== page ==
Dr. Jon Krosnick: Public opinion on climate change and its impact on voting

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On October 14, CSW found Dr. Jon Krosnick, Stanford social psychologist and public opinion expert, at a seminar hosted by Resources for the Future.  Dr. Krosnick has consistently shown through research on public opinion and its relationship to voting habits that Americans favor politicians who support strong policies to limit greenhouse gas emissions.  His new research is no different; Dr. Krosnick reported that the majority of Americans favor politicians with “green” views on climate change, and that these politicians will receive more votes than those whose policies do not address climate change.

Post by Katherine O’Konski

Through a series of representative sample surveys, Dr. Krosnick found that, in general, Americans want to see politicians doing more about climate change.  Contrary to what the vocal climate denial machine would have you believe, in no state did he find that a majority of residents were skeptical that climate change was actually occurring.  Even in recent years (his data include 2011), when climate change seems to be seen as a political loser that is rarely emphasized by mainstream politicians, his surveys indicated that
for the country as a whole, certainty of the existence of climate change has increased.

News release on Krosnick study: Stanford researchers examine impact of ‘green politics’ on recent national elections

According to Dr. Krosnick’s data, the climate change skepticism we have encountered so often represents nothing more than highly vocal minorities:

Dr. Krosnick’s studies have been met with interest from the blogging community. Joe Romm of Climate Progress quoted Dr. Krosnick in an October 13 article:

“Our research suggests that it would be wise for the President and for all other elected officials who believe that climate change is a problem and merits government attention to say this publicly and vigorously, because most Americans share these views. Expressing and pursuing green goals on climate change will gain votes on election day and seems likely to increase the President’s and the Congress’s approval ratings.”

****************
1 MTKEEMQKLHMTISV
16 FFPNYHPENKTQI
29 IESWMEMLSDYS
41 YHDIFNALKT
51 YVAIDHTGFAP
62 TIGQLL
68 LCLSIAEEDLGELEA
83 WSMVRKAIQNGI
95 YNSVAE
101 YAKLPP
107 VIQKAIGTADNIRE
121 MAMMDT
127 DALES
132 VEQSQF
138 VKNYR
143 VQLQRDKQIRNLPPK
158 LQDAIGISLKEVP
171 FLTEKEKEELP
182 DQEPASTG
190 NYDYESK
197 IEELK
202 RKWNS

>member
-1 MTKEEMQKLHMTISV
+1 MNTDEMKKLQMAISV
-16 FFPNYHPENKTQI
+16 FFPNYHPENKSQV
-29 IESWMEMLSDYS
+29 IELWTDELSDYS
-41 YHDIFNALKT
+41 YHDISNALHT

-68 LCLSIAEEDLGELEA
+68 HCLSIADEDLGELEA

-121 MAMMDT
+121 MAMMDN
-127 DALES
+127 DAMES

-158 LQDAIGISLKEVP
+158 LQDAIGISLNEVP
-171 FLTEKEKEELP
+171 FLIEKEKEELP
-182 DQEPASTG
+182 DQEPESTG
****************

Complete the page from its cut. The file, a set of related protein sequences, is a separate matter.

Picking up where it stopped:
Two studies supported these conclusions.  First, Dr. Krosnick described a statistical nalysis predicting votes in the 2008 US presidential election, using data collected from 1000 randomly selected households before and after the  election.  Before the election, respondents were asked for their opinion on Obama’s versus McCain’s policies on climate change, and if he or she supported policies to reduce greenhouse gas emissions.  After the election, respondents were asked to report which candidate they had voted for.

Voters’ personal proximity to Obama’s policies on climate change enhanced the likelihood of voting for him, and reduced votes for McCain. This was especially true among the climate change ‘issue public’: a group of individuals passionate about the topic such that it will influence which candidate he or she votes for.  These individuals can find implicit differences in the positions of different candidates even when not stated aloud. The issue public for climate change consists of about 15% of the population, which is typical for such groups.  This group includes both climate change deniers and mainstream climate science and IPCC supporters like CSW. However, where a typical issue public will have members split relatively equally on both sides of the problem, the climate change issue public is unique in that skeptics are vastly outnumbered. As CSW has previously reported, Dr. Krosnick finds that 90 of the climate issue public is strongly in favor of policies to mitigate greenhouse gas emissions.